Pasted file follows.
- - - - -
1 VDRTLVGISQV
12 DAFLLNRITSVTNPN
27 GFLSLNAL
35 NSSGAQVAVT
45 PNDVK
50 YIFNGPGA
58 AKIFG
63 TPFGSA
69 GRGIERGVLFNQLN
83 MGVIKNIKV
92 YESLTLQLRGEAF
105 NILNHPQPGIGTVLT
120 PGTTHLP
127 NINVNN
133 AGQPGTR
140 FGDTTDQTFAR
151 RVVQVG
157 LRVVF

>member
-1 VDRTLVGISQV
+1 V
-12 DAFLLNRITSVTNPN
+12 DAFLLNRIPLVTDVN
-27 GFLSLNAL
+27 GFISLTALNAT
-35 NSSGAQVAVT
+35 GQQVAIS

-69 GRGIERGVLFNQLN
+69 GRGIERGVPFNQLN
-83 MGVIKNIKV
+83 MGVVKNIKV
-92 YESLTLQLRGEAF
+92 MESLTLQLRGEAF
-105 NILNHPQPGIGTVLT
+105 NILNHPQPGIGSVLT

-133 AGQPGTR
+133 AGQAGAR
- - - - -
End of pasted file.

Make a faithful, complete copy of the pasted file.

1 VDRTLVGISQV
12 DAFLLNRITSVTNPN
27 GFLSLNAL
35 NSSGAQVAVT
45 PNDVK
50 YIFNGPGA
58 AKIFG
63 TPFGSA
69 GRGIERGVLFNQLN
83 MGVIKNIKV
92 YESLTLQLRGEAF
105 NILNHPQPGIGTVLT
120 PGTTHLP
127 NINVNN
133 AGQPGTR
140 FGDTTDQTFAR
151 RVVQVG
157 LRVVF

>member
-1 VDRTLVGISQV
+1 V
-12 DAFLLNRITSVTNPN
+12 DAFLLNRIPLVTDVN
-27 GFLSLNAL
+27 GFISLTALNAT
-35 NSSGAQVAVT
+35 GQQVAIS

-69 GRGIERGVLFNQLN
+69 GRGIERGVPFNQLN
-83 MGVIKNIKV
+83 MGVVKNIKV
-92 YESLTLQLRGEAF
+92 MESLTLQLRGEAF
-105 NILNHPQPGIGTVLT
+105 NILNHPQPGIGSVLT

-133 AGQPGTR
+133 AGQAGAR